first_img[asset|aid=2955|format=mp3player|formatter=asset_bonus|title=15b372ff6d52a70f798c735cc870a47b-Jim Rogers – Pool_1_Pub.mp3] Renovations and upgrades are being done to the change rooms, sauna, steam room, diving boards, and pool, including a new system to sterilize the pool water so less chlorine will be necessary. Photo:  Renovations will continue until July at the North Peace Pool – Adam Reaburn/Energeticcity.caBy Kimberley Molina- Advertisement – Fort St. John residents will have to wait another month to use the North Peace Leisure Pool.The pool closure has been extended until July 10 because of delays in construction. The renovations began in April and were originally only scheduled to last six weeks.The Director of the North Peace Pool Commission says the four-week extension will result in lost revenue. However, Karen Goodings says the extra time is not expected to affect the overall $750,000 renovation budget.The City’s Director of Facilities and Protective Services says some of the setbacks can be attributed to spending time removing moisture from the columns beside the pool. Jim Rogers says the 19 columns required a special drying technique so as to avoid structural problems in the future.Advertisementlast_img read more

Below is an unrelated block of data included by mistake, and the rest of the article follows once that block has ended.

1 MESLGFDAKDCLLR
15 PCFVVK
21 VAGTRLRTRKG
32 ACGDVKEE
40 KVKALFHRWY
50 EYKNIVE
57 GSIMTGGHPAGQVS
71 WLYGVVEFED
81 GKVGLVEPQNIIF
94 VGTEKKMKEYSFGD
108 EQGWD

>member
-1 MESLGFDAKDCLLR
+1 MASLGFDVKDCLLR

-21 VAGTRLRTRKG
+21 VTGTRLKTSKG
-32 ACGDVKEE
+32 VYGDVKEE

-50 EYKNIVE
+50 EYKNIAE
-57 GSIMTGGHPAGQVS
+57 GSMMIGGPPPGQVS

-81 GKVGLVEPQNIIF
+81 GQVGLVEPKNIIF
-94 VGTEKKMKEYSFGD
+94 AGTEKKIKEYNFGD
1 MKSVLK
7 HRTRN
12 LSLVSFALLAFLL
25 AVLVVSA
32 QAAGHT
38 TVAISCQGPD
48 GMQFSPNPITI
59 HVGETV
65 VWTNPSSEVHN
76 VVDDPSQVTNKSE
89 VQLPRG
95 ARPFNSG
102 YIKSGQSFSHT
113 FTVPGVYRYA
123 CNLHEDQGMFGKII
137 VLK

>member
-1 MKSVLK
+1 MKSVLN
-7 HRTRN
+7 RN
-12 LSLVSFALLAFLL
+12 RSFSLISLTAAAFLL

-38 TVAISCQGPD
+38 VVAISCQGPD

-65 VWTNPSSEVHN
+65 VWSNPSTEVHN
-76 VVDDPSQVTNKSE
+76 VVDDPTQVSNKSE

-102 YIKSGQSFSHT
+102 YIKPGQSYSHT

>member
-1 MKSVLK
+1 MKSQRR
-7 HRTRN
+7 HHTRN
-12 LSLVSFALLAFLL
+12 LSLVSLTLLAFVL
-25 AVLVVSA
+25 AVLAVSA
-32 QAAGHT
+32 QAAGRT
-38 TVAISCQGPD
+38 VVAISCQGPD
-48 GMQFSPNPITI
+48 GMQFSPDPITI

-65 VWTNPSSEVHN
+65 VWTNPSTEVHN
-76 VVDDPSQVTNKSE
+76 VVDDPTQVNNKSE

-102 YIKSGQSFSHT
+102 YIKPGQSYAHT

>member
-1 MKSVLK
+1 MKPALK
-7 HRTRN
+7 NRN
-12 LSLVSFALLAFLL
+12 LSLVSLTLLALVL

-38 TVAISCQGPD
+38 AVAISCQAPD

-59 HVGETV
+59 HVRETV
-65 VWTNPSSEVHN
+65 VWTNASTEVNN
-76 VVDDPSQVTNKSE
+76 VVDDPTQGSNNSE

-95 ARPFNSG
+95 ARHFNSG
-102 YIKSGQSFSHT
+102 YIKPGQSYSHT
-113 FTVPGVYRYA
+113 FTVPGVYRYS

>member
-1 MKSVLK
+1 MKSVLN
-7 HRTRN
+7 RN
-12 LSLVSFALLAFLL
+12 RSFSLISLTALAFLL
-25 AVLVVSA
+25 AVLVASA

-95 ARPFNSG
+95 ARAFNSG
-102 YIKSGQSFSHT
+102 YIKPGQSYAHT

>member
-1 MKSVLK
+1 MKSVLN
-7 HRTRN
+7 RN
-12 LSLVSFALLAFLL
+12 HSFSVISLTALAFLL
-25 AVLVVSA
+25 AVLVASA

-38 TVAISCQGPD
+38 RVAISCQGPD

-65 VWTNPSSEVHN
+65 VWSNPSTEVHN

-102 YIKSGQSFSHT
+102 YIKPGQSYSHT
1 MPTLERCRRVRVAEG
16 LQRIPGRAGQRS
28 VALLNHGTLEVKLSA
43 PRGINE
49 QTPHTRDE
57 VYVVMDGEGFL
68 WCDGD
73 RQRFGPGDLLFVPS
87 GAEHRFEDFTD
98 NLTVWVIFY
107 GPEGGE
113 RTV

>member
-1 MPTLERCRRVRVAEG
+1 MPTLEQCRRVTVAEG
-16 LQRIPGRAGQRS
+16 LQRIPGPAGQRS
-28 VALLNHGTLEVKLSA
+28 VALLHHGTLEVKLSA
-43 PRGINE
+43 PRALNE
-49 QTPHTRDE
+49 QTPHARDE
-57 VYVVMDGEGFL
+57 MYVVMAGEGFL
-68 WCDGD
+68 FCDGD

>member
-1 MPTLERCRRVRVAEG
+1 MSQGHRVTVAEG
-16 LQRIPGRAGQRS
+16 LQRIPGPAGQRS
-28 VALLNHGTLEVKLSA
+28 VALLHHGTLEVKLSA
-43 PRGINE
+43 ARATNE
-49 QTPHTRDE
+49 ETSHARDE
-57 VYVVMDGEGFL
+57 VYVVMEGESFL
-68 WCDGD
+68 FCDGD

first_imgStories are posted on the APRN news page. You can subscribe to APRN’s newsfeeds via email, podcast and RSS. Follow us on Facebook at alaskapublic.org and on Twitter @aprnDownload AudioState considers major changes to Alaska LNG projectRachel Waldholz, Alaska Public Media – AnchorageGovernor Bill Walker’s administration is considering major changes to the Alaska LNG project, the effort to build a massive natural gas pipeline from the North Slope.Rating agencies warn Alaska: we’re watching youRachel Waldholz, Alaska Public Media – AnchorageIn his quest to remake Alaska’s finances, Governor Bill Walker has found a set of perhaps unexpected allies.Benefits bill for law enforcement, firefighters’ survivors falls shortAndrew Kitchenman, KTOO – JuneauThe survivors of law-enforcement officers and firefighters who die in the line of duty continue to face uncertainty over health insurance. That’s because the two houses of the Legislature couldn’t agree on a bill to provide benefits during the recent special session.Tesoro gives up terminal to avoid antitrust case over gasolineLiz Ruskin, Alaska Public Media – Washington D.C.Under pressure from the state, Tesoro has agreed to sell one of its two fuel storage terminals at the Port of Anchorage to avoid having a monopoly over the gasoline market in Alaska’s Railbelt.Three-day long ceremony marks consecration of first Buddhist temple in AlaskaAnne Hillman, Alaska Public Media – AnchorageFor the first time in Alaskan history, a Thai Buddhist temple in Anchorage was fully consecrated, or made holy. It was a landmark event for Buddhists from the state and around the world.Northwest Passage cruise marks turning point in Arctic tourismGraelyn Brashear, Alaska Public Media – AnchorageOn August 16, the Crystal Serenity will steam out of Seward on a historic trip. The vessel will be the first big luxury liner to chart a course through the Northwest Passage, stopping in Kodiak, Unalaska and Nome before cruising through Canada’s far north to Greenland and then south to New York. The unprecedented voyage is generating excitement—and some trepidation.Driver charged with manslaughter in fatal Aleutians crashAssociated PressThe driver of a passenger van that crashed on the remote Aleutian island of Atka, killing three passengers, has been charged with three counts of manslaughter.Park Service pushes for more Native representation in top-level jobsHannah Colton, KDLG – DillinghamThe National Park Service has two top-level jobs open in Alaska right now. One of those is here in Bristol Bay – Katmai National Park and Preserve out of King Salmon is hiring for a superintendent, and so is Western Arctic National Parklands out of Kotzebue.last_img read more